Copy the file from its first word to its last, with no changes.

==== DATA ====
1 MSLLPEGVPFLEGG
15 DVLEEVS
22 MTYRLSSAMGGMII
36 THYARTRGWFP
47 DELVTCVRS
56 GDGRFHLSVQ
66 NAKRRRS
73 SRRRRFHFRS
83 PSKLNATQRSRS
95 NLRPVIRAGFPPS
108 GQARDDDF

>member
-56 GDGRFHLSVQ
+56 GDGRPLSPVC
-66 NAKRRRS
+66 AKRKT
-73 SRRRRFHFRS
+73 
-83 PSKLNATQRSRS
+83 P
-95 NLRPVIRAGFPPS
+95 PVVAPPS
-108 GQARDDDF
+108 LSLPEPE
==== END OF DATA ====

1 MSLLPEGVPFLEGG
15 DVLEEVS
22 MTYRLSSAMGGMII
36 THYARTRGWFP
47 DELVTCVRS
56 GDGRFHLSVQ
66 NAKRRRS
73 SRRRRFHFRS
83 PSKLNATQRSRS
95 NLRPVIRAGFPPS
108 GQARDDDF

>member
-56 GDGRFHLSVQ
+56 GDGRPLSPVC
-66 NAKRRRS
+66 AKRKT
-73 SRRRRFHFRS
+73 
-83 PSKLNATQRSRS
+83 P
-95 NLRPVIRAGFPPS
+95 PVVAPPS
-108 GQARDDDF
+108 LSLPEPE